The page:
SEOUL, SOUTH KOREA - Human Rights Watch calls for immediate action to stop what it says is widespread sexual abuse in North Korea.
In an 86 page report released Thursday, the group says its three year study of the issue has found that abuse against women is so common, “it has come to be accepted as part of ordinary life,” in North Korea.
The Human Rights Watch report follows a July 2018 white paper on North Korean human rights published by the Korean Institute for National Unification. The white paper reported “women are easily exposed to domestic violence, gender-based exploitation, and violence in society, and the social conditions where women can be protected from such violence or seek relief were found to be lacking.”
In its report, Human Rights Watch said, “The government [of North Korea] fails to investigate and prosecute complaints, or to provide protection and services to victims, and even asserts that the country is implausibly free of sexism or sexual violence.”
“Sexual violence in North Korea is an open, unaddressed, and widely tolerated secret,” said Kenneth Roth, Human Rights Watch’s executive director.
“North Korean woman would probably say ‘Me Too’ if they thought there was any way to obtain justice,” Roth said, “but their voices are silenced in Kim Jong Un’s dictatorship.”
Extensive tales of abuse
Researchers for Human Rights Watch interviewed 54 North Koreans for this report. Roth called it “the most extensive study ever done of sexual violence in North Korea.”
“Like all research on North Korea, it’s difficult because one cannot get physical access to the country,” he said, noting as with other research and reporting, it relied on interviews with individuals who had escaped the country.
A participant in the study, Oh Jung Hee, told researchers she had been sexually assaulted numerous times.
Oh said market guards where she worked, and police officers, considered the women working as traders to be “sex toys.”
“We [women] are at the mercy of men,” she said, adding that the sexual violence toward women was so commonplace, that the men didn’t think it was wrong and women have been conditioned to accept it as normal and routine.
Human Rights Watch’s Emma Daly said in North Korea, men with power “sexually harass, rape or abuse women, really taking advantage of the climate of fear in the country.”
She clarified that “men in power” extends to nearly anyone within the system, from soldiers to guards to party officials.
“We spoke to women who fled North Korea and they tell us that this kind of sexual assault [and] sexual harassment is extremely rife within the system. You find it in almost every part of life,” Daly said.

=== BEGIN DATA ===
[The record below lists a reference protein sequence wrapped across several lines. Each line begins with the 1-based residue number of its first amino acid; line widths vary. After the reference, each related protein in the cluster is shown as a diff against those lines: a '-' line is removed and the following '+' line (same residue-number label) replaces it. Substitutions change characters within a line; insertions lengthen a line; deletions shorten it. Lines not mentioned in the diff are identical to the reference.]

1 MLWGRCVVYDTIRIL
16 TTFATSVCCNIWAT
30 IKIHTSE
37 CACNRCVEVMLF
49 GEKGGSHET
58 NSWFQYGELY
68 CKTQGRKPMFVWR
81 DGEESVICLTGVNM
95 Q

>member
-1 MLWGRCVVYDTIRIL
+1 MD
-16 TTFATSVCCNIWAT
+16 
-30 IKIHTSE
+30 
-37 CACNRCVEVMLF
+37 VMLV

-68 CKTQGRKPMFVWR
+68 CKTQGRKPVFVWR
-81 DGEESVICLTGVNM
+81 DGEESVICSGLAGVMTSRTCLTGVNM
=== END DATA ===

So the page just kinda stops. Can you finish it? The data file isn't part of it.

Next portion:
Roth further contextualized the problem facing those in North Korea, saying women “feel a horrible combination of powerlessness to escape sexual abuse and violence, but also shame when they are victimized.”
?A call for action
Human Rights Watch called upon North Korea to take serious steps to end the violence perpetrated against women. Roth asserted North Korean leader Kim Jong Un could end the problem “tomorrow” and not affect his grasp on power, yet “would make an enormous difference for the lives of North Korean women.”
Roth urged the North Korean government to acknowledge the problem and ensure that police and prosecutors in the courts treat sexual violence as a serious crime, “rather than sweeping it under the rug.”
He said North Korea should also accept international assistance on how to hold officials accountable for abuses and how to protect victims who fear coming forward.
South Korean President Moon Jae-in has not broached the subject of human rights abuses with North Korea and declined to meet with Human Rights Watch about its findings.
In an email to VOA, the South Korea’s unification ministry wrote, “The government places emphasis on human rights in the notion of universal value and ethnicity, and strives to continuously improve the quality of life for North Koreans.”
“The [Pyongyang] Joint Declaration of September contains numbers of agreements on inter-Korean exchanges and easing military tensions. If the agreements are well carried out, it will contribute to not only the improvement of inter-Korean relations and peace settlement on the Korean peninsula, but also the improvement of human rights of North Korean people,” the message said.
South Korea’s foreign ministry said Seoul would work with the international community to make practical improvements for human rights in North Korea, and that by pursuing peace and warmer inter-Korean relationships, a positive improvement on human rights in North Korea can be achieved.
Roth called Moon’s focus on denuclearization and closer economic relations “naive and short-sighted.” He called for Moon to “stop hiding behind the denuclearization talks as an excuse, never to talk about human rights.”